Additional Information
192 pages | 4.25" x 7.12"

Authentic Canadian Content
$17.95

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All Our Relations: Finding the Path Forward
Format: Paperback
Text Content Territories: Indigenous Canadian;
Grade Levels: 12; University/College;

Every single year in Canada, one-third of all deaths among Indigenous youth are due to suicide. Studies indicate youth between the ages of ten and nineteen, living on reserve, are five to six times more likely to commit suicide than their peers in the rest of the population. Suicide is a new behaviour for First Nations people. There is no record of any suicide epidemics prior to the establishment of the 130 residential schools across Canada.

Bestselling and award-winning author Tanya Talaga argues that the aftershocks of cultural genocide have resulted in a disturbing rise in youth suicides in Indigenous communities in Canada and beyond. She examinees the tragic reality of children feeling so hopeless they want to die, of kids perishing in clusters, forming suicide pacts, or becoming romanced by the notion of dying — a phenomenon that experts call “suicidal ideation.” She also looks at the rising global crisis, as evidenced by the high suicide rates among the Inuit of Greenland and Aboriginal youth in Australia. Finally, she documents suicide prevention strategies in Nunavut, Seabird Island, and Greenland; Facebook’s development of AI software to actively link kids in crisis with mental health providers; and the push by First Nations leadership in Northern Ontario for a new national health strategy that could ultimately lead communities towards healing from the pain of suicide.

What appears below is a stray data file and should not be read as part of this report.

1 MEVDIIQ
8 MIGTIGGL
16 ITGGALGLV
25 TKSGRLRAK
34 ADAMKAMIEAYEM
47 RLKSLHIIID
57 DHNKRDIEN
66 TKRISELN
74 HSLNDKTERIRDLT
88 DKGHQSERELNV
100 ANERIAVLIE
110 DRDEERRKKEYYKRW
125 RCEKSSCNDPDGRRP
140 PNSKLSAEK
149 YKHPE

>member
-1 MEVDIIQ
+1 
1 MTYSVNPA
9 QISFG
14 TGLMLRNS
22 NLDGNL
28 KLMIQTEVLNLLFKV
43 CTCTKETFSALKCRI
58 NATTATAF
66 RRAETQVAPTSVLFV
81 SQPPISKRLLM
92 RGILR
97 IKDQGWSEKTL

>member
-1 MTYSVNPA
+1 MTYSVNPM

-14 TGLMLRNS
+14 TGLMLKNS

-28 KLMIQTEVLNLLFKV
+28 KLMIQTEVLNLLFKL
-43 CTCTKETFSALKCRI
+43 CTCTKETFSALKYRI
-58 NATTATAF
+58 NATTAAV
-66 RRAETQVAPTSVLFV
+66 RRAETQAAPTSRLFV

Based on her Atkinson Fellowship in Public Policy series, Tanya Talaga’s 2018 Massey Lectures is a powerful call for action and justice for Indigenous communities and youth.

Educator Information
Curriculum Connections: Indigenous Studies, History, Humanities and Social Sciences, Health

Additional Information
320 pages | 5.00" x 8.00"

 

Authentic Canadian Content
Authentic Indigenous Text
$19.95

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Ensouling Our Schools: A Universally Designed Framework for Mental Health, Well-Being, and Reconciliation